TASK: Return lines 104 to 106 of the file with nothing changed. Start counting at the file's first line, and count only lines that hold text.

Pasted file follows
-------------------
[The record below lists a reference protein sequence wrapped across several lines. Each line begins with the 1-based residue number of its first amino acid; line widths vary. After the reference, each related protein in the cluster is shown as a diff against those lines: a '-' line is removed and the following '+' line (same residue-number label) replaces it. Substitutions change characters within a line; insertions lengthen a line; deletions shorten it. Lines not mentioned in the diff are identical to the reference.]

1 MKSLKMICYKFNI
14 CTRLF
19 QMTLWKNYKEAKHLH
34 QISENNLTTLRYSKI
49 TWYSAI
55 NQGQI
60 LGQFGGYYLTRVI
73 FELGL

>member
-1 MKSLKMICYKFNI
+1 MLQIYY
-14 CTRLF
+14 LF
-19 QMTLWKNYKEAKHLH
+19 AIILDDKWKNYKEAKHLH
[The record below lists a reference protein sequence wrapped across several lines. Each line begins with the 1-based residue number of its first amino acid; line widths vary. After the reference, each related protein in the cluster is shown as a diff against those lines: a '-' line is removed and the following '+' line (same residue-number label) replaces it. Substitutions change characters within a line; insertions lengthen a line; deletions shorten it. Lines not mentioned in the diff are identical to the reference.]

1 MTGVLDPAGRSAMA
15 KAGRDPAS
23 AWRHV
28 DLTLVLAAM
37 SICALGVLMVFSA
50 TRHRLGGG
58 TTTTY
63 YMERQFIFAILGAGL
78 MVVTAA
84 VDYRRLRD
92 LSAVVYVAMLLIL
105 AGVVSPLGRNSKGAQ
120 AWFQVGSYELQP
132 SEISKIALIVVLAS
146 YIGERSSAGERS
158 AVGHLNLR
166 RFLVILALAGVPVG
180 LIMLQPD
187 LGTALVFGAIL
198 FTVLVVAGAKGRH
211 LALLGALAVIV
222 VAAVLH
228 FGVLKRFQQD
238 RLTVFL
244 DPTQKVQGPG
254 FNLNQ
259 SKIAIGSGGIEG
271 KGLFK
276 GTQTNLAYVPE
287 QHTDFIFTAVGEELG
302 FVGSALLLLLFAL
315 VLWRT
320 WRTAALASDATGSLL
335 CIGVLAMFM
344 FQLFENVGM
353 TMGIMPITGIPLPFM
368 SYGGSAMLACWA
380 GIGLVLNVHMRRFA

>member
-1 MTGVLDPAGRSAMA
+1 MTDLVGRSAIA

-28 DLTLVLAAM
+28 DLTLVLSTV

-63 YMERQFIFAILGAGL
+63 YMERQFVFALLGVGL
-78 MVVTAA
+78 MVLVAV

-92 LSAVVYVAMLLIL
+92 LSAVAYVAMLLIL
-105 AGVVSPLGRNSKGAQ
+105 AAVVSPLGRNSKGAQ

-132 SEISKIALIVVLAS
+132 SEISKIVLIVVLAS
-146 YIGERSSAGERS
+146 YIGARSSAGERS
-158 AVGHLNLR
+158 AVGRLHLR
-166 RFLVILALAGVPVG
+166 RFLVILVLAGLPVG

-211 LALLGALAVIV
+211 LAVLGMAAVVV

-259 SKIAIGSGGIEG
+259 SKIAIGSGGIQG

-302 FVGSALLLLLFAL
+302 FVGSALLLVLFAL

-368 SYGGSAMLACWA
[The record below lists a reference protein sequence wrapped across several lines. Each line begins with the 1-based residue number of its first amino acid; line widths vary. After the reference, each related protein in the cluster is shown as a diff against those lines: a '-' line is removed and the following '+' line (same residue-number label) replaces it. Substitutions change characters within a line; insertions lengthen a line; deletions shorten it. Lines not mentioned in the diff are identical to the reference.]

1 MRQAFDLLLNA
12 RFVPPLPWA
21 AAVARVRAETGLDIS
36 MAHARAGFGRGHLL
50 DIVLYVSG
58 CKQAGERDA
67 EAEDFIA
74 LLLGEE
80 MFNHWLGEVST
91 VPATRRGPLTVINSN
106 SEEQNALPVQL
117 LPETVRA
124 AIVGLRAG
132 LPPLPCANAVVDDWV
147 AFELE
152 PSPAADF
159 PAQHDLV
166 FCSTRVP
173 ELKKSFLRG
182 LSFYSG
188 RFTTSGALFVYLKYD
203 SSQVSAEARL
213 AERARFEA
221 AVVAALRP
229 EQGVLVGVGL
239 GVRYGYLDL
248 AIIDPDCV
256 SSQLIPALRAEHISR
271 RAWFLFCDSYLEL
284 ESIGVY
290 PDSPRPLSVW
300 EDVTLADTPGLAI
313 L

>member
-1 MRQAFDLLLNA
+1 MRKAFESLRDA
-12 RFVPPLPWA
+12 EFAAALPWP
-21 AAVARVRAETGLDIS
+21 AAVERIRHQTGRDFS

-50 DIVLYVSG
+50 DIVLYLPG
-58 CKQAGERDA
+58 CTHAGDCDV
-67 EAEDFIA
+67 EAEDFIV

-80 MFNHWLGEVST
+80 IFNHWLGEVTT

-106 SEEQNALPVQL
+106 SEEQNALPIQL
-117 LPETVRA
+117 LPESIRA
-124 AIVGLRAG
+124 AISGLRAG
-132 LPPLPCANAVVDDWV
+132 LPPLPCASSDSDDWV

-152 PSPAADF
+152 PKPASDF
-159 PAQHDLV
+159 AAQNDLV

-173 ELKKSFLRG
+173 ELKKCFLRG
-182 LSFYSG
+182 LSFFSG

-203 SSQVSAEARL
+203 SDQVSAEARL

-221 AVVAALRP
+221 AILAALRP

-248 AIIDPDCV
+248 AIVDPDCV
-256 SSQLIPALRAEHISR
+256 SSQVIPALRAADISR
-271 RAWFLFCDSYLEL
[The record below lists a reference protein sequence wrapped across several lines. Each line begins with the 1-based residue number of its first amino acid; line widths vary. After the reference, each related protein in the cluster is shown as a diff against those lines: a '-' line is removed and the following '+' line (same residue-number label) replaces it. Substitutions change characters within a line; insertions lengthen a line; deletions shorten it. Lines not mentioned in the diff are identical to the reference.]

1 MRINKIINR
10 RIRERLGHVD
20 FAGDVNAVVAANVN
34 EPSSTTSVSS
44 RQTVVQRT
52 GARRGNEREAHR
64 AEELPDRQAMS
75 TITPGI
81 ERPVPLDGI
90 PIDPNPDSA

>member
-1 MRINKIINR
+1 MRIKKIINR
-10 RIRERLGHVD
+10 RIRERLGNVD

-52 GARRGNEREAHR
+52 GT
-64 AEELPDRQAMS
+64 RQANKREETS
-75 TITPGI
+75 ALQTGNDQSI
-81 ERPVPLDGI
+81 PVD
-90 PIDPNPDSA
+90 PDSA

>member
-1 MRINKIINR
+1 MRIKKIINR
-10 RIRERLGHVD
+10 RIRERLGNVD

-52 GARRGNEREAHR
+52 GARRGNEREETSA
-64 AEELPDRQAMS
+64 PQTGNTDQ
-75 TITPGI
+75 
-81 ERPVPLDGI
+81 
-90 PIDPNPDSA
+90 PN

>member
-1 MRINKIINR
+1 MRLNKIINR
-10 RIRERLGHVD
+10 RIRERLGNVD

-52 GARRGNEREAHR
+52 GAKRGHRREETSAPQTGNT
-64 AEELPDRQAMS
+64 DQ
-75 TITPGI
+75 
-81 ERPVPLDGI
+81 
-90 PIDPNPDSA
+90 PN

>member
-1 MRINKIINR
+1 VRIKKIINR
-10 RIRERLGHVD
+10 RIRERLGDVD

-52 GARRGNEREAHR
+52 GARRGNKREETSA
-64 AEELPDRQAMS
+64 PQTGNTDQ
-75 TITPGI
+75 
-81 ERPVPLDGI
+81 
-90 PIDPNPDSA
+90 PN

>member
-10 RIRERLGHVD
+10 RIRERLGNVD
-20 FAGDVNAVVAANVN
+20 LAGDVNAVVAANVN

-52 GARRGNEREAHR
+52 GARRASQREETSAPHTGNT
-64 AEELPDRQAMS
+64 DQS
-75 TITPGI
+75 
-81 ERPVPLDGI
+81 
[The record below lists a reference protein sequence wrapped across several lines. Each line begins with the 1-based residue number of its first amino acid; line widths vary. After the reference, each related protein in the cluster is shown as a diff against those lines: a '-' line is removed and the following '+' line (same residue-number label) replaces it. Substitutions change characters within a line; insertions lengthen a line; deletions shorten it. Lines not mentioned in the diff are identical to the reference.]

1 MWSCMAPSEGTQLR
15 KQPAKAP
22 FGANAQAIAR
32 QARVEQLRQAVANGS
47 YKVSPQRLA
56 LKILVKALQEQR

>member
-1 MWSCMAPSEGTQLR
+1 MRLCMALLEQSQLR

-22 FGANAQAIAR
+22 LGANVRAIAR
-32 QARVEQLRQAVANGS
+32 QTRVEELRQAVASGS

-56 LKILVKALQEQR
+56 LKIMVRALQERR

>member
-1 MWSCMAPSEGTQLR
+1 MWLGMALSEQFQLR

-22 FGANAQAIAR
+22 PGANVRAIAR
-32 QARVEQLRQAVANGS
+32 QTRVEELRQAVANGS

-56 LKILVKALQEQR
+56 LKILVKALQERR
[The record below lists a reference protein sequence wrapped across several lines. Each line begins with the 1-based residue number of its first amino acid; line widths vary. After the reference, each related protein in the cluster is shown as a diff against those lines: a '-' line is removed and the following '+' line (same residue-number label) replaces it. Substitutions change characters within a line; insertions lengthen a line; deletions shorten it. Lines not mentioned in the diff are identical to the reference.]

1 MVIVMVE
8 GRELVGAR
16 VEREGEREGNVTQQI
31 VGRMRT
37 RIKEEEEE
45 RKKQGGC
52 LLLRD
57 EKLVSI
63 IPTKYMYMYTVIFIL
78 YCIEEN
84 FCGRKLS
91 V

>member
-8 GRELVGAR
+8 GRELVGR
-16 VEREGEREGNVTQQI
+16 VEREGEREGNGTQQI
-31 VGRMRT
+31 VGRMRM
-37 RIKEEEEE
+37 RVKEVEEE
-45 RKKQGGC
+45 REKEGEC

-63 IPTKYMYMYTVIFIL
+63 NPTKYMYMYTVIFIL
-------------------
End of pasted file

182 LSFYSG
188 RFTTSGALFVYLKYD
203 SSQVSAEARL